Anyone that’s played Rez will know the game’s soundtrack is an essential part of the journey. Rez without music would be like Call of Duty without guns. Or Portal without portals. Imagine that. And Child of Eden is as every bit the slightly wanky sounding synergistic audio/visual experience as its synesthesia loaded predecessor. Click the video to hear ‘Heavenly Star’, one of the Genki Rockets tunes that Child of Eden will put in your ears:

From the music I heard, Child of Eden’s soundtrack is perfectly tuned to what’s happening on screen. It’s ambient in the right places. It’s banging in the right places. It’s hands-in-the-air euphoric in the right places. It’s different to what we heard in Rez, but it feels like a natural evolution.

And, like Rez, targeting and shooting enemies adds layers of cymbals or snares or claps or squelchy acid noises or whatever. When it’s all working together it’s an intensely zen and rhythmically pulsating rush-hour orgy for the synapses. Beautiful. Hug now please.

It could actually be better than Rez

From what I’ve seen so far, it’s not total mental gas to suggest that Child of Eden could actually end up being better than Rez. As I’ve already mentioned, the game looks and sounds hug-me spectacular. But it’s also a complete geek dream to play. It’s very definitely like Rez, only with a few changes. Good changes. For starters, there’s no avatar. Just a reticule. At first I didn’t like this change. But I quickly warmed to it. Losing the avatar completely declutters the screen. Which means a big techno-canvas of unimpeded HD ocular beauty to gaze into.

Above: No avatar means more lovely screen to look at

The familiar lock-on weapon has been joined by a new rapid fire weapon (controlled with your left-hand if played using Kinect). The rapid-fire is more effective against certain enemies than the lock-on, so some multi-tasking shooting is required. Generally, the rapid fire is especially good for shooting pink things. Things that are pink. You’ll work it out. Crucially, the introduction of this new weapon doesn’t break anything. It mixes things up and adds a little tactical element.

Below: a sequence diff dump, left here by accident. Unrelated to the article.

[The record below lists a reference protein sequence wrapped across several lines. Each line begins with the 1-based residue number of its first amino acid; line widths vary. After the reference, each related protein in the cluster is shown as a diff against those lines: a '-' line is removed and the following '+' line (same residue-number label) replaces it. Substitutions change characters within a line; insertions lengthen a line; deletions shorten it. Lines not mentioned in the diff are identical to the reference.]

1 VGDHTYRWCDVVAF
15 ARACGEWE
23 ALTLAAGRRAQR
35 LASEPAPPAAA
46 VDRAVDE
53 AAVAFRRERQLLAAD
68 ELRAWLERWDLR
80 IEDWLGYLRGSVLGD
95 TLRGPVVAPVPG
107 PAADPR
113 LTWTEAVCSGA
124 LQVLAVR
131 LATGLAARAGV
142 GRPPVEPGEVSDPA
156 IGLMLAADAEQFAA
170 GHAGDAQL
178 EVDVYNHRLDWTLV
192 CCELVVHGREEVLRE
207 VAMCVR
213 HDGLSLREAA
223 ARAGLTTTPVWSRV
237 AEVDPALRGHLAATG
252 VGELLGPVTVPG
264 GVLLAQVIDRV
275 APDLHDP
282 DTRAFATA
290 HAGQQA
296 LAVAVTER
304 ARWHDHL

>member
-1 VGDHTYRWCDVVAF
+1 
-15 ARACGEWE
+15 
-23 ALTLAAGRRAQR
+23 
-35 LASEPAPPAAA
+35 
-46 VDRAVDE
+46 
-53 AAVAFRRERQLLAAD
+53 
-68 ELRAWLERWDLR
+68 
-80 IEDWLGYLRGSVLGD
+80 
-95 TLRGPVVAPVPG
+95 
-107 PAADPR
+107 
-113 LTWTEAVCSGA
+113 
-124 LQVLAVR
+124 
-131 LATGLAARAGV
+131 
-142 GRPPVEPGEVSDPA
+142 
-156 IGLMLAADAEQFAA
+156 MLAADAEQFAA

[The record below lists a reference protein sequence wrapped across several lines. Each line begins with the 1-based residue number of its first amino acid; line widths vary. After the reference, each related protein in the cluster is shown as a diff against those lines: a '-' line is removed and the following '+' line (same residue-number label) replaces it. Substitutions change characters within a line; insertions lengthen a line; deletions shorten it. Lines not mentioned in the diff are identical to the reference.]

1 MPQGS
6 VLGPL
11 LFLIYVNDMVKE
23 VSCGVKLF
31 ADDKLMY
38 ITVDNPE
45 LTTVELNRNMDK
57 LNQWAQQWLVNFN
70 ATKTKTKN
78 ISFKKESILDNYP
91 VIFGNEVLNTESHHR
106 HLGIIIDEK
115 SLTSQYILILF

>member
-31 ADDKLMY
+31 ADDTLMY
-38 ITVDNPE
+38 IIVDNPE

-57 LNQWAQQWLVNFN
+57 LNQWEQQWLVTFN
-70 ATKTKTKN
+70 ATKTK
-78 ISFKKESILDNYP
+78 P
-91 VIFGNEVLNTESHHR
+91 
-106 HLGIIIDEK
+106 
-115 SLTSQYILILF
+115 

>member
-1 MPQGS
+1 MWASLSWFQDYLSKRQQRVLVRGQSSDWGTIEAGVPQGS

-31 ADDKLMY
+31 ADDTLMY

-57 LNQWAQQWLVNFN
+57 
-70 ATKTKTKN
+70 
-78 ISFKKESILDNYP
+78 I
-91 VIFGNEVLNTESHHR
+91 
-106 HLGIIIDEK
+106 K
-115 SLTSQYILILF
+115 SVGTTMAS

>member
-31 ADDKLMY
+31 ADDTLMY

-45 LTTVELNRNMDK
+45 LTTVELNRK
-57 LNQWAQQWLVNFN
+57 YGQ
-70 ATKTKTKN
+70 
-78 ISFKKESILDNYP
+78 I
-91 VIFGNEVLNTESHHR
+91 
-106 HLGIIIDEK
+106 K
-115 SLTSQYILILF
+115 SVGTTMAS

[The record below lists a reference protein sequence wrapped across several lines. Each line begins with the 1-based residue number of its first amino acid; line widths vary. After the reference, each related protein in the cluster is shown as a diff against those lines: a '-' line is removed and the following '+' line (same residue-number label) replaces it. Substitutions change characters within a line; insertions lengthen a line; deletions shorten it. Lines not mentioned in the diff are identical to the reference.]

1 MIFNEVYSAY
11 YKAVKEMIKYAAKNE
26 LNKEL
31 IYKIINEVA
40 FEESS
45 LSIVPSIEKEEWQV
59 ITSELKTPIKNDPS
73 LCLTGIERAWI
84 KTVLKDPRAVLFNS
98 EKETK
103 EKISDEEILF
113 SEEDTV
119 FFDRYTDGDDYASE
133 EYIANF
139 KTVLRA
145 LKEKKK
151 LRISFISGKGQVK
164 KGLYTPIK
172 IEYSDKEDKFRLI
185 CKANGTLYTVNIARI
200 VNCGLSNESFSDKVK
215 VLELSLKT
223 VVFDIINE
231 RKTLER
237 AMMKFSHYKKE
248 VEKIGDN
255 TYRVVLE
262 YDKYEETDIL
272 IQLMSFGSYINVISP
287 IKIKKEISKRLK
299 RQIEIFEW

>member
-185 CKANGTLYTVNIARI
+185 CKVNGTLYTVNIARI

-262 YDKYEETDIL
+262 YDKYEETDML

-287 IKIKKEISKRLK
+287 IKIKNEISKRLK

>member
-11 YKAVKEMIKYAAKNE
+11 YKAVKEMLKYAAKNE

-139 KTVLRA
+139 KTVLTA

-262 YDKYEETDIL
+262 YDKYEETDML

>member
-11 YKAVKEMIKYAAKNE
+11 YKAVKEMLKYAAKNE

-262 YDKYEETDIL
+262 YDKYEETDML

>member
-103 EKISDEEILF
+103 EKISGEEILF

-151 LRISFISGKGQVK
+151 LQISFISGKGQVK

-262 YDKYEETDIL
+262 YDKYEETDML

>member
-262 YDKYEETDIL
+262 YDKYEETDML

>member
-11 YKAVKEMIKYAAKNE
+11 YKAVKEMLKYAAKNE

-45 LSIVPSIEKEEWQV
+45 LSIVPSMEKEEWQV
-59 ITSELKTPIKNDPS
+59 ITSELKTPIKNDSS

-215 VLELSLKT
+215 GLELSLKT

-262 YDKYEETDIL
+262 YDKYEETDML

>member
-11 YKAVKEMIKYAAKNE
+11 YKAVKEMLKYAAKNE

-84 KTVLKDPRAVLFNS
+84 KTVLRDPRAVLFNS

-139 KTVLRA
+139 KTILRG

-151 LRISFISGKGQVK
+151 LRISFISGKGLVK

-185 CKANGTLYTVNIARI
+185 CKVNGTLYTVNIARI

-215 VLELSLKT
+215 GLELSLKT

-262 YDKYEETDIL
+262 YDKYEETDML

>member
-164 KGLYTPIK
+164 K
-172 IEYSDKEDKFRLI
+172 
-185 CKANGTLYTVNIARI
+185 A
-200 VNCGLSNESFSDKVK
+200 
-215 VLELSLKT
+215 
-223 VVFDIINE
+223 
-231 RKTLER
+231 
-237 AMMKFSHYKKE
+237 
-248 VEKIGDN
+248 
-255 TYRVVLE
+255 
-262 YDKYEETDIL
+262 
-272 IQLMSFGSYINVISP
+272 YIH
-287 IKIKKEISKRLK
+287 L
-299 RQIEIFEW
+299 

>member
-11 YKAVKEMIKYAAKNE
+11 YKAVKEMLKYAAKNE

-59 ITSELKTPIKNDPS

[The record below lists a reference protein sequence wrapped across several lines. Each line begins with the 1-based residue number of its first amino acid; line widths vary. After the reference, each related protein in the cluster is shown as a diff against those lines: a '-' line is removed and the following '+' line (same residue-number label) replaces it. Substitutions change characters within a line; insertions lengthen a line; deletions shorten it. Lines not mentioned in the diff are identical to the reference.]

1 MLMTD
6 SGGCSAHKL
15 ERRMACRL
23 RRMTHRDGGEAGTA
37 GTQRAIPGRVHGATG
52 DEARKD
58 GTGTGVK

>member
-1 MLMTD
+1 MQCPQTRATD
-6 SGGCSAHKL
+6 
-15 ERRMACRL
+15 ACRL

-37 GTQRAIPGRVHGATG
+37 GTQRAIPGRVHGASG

Above: Pink things. Shoot them with rapid-fire

Child of Eden also uses a score mechanic. Rez only offered a system of skill-based numerical accumulation in a designated Score Attack mode. In Child of Eden, the faultless destruction of a group of enemies, for example, presented me with an on-screen message of ‘Perfect’ along with a multiplier. I couldn’t spot where my score was being stored – it didn’t seem to be included as one of the stats at the end of each archive. But still, it’s in there somewhere and adding score to the core game mode will doubtless be another reason to keep playing. I’m hugging myself.

Over a decade old and Rez is still a masterpiece

When I got home from the Child of Eden event, I got straight on Rez HD. Played through all the areas. Boosh. Despite it being the game I’ve returned to the most over the last decade or so, Rez still blows my head with how good it is.

Above: This is Rez. It’s still amazing

The shooting is simple yet stupidly satisfying. The sheer imaginative scale of the bosses never fails to impress. The music always *always* puts me in the zone. And I got to thinking, if Rez still feels this good, is still this much fun to play, is still this impressive, then imagine how good Child of Eden is going to feel. Like Rez but potentially better. Excited doesn’t even come close. This is the part where we hug and dive into the sky.

April 18, 2011